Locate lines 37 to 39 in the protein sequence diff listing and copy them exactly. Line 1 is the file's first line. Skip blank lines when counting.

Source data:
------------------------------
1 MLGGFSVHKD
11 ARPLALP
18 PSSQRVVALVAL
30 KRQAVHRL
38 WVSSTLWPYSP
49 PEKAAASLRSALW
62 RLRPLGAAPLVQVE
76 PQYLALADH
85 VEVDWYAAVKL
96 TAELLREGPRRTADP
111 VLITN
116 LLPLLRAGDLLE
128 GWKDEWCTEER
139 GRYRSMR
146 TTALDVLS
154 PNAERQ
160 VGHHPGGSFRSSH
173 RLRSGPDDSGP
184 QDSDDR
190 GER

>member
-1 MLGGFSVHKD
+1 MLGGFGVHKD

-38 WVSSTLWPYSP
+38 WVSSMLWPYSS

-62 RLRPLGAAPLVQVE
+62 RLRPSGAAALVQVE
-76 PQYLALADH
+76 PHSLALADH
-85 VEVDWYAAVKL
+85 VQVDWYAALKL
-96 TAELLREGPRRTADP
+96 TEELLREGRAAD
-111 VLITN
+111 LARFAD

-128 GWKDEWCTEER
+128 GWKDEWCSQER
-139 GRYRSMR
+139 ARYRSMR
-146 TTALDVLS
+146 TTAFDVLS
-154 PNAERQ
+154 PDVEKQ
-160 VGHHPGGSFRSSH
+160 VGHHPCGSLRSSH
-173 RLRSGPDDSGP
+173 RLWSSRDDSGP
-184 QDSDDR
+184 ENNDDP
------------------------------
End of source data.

+128 GWKDEWCSQER
-139 GRYRSMR
+139 ARYRSMR